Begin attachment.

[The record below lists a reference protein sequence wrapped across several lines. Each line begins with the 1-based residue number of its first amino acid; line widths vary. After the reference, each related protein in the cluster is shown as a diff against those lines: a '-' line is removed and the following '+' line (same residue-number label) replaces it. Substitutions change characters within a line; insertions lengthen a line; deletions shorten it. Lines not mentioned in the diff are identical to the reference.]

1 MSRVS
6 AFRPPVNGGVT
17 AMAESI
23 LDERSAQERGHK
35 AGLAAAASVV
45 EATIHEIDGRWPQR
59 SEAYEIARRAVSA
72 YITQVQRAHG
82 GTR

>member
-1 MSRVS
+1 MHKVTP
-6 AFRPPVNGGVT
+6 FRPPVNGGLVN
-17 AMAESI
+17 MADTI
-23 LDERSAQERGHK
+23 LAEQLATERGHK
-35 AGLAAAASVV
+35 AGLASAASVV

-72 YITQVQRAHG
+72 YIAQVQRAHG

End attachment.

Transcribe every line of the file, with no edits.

[The record below lists a reference protein sequence wrapped across several lines. Each line begins with the 1-based residue number of its first amino acid; line widths vary. After the reference, each related protein in the cluster is shown as a diff against those lines: a '-' line is removed and the following '+' line (same residue-number label) replaces it. Substitutions change characters within a line; insertions lengthen a line; deletions shorten it. Lines not mentioned in the diff are identical to the reference.]

1 MSRVS
6 AFRPPVNGGVT
17 AMAESI
23 LDERSAQERGHK
35 AGLAAAASVV
45 EATIHEIDGRWPQR
59 SEAYEIARRAVSA
72 YITQVQRAHG
82 GTR

>member
-1 MSRVS
+1 MHKVTP
-6 AFRPPVNGGVT
+6 FRPPVNGGLVN
-17 AMAESI
+17 MADTI
-23 LDERSAQERGHK
+23 LAEQLATERGHK
-35 AGLAAAASVV
+35 AGLASAASVV

-72 YITQVQRAHG
+72 YIAQVQRAHG